I remember going for “adventure “in Arboretum with dogs as well as fishing in the river. Occasionally we would meet with kids from other estates and have mild dog fights. I remember a time when we had gone looking to cut Christmas trees but we were doing it from someone’s fence, so the watchie came after us…I lived to tell the story. I also spent a lot of time hanging out with the youth at the nearby Nairobi Pentecostal Church youth fellowship which had very many activities that kept us busy and out of trouble in our teenage years. Later I went to campus in Egerton University in Njoro but maintained my Nairobi activities through a campus organisation called AIESEC. I maintain friends from all these networks to date and I can almost get anything I want from Nairobi with just a phone call due to my vast network of friends.
2. What do you love about Nairobi?
Nairobi is a fast-paced city. It is vibrant and full of different types of people, cultures and classes. But I also think Nairobi is not for the fainthearted. Anyone who survives the city needs to be congratulated. Therefore, everyone you end up meeting in Nairobi is up to something big. Nairobians are dreamers and doers. We all believe we can take on the world and I think it’s just a matter of time before we do!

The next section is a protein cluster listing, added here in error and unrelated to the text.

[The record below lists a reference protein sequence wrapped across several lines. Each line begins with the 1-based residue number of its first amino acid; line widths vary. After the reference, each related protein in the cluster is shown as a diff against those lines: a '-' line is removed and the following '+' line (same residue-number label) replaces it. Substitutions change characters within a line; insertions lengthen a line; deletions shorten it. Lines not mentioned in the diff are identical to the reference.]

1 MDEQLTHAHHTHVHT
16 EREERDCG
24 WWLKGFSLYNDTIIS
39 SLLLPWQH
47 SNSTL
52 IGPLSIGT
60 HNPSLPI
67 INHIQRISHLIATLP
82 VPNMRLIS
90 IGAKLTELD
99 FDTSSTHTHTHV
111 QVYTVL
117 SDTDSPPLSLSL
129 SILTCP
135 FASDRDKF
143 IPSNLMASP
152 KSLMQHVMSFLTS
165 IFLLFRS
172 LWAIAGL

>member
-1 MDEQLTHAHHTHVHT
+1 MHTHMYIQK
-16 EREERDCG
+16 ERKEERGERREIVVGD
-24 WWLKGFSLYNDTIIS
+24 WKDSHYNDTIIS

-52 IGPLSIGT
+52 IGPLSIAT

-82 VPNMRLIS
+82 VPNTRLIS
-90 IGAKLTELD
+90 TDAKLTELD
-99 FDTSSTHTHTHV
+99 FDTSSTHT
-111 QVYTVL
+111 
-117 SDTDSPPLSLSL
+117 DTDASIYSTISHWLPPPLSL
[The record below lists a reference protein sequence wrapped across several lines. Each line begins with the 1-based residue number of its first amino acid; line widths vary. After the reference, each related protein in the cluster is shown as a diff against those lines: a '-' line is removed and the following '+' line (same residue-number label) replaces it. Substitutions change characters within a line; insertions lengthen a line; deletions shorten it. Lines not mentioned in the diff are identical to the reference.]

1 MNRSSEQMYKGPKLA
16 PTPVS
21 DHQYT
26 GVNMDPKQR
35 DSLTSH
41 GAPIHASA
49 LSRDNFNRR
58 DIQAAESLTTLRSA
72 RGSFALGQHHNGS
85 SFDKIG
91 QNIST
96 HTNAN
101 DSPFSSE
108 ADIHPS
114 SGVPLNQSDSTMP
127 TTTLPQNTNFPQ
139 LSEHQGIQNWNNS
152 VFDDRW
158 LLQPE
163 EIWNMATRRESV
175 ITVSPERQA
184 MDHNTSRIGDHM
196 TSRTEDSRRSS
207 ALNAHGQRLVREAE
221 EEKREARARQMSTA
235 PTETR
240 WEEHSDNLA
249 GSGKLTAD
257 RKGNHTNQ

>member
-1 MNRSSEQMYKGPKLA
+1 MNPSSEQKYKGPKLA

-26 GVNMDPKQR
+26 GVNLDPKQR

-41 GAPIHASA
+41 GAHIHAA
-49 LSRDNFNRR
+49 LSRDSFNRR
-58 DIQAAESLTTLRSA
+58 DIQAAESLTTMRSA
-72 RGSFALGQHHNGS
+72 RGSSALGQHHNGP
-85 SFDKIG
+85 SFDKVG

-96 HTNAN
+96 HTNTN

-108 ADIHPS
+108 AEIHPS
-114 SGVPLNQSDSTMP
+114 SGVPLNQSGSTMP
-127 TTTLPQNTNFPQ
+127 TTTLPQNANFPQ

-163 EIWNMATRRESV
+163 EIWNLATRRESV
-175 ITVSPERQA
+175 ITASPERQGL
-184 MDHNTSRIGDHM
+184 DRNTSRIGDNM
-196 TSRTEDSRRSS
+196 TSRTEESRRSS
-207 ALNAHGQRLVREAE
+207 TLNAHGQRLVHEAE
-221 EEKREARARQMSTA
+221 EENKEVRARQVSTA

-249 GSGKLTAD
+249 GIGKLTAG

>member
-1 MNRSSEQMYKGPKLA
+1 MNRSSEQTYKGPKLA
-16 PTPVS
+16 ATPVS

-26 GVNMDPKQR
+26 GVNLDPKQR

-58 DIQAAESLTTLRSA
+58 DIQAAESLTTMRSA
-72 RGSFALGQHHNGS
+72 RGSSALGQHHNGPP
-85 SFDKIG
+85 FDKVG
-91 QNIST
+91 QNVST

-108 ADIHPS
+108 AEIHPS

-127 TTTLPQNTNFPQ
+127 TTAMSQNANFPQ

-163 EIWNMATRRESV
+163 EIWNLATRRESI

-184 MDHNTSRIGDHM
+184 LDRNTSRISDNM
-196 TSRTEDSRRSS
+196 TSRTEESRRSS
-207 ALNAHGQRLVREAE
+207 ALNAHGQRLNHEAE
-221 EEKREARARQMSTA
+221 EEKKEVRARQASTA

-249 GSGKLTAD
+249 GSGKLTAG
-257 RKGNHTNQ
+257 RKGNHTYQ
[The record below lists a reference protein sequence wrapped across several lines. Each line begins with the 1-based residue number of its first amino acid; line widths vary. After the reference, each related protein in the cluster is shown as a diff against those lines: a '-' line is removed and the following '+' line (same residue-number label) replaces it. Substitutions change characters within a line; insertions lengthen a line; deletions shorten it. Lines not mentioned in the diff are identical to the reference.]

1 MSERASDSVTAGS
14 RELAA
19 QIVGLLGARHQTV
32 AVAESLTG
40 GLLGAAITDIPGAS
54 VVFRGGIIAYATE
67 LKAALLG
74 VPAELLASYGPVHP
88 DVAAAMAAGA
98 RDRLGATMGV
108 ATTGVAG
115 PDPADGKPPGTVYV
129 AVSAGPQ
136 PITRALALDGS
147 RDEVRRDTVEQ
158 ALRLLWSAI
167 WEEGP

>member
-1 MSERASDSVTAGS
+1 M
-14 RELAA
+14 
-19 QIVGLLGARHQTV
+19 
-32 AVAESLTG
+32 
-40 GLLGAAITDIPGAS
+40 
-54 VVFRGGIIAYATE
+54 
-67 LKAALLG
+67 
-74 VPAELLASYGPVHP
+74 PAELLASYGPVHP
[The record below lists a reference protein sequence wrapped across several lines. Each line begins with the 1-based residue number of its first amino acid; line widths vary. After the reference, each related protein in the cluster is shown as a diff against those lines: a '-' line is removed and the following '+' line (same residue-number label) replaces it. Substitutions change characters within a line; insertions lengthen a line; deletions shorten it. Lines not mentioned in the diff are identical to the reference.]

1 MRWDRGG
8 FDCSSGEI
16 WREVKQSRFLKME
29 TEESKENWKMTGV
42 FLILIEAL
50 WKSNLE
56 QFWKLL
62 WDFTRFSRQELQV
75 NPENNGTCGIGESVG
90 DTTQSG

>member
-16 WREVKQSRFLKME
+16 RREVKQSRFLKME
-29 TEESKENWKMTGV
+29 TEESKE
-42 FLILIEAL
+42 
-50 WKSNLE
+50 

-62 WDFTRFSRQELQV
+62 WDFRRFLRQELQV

I also love the increasing diversity of the city and how people are coming up with creative events and places where you can spend your leisure time. I get fascinated by how every day you can go to the city centre and you will hardly see the same faces that you saw the other day. For me, that presents a great opportunity. Sometimes I ask myself, “what can I sell all these different people which if they each bought just 1 piece I can end up selling to each and every Nairobi?” That’s the hustler in me speaking.
3. What would you change about Nairobi?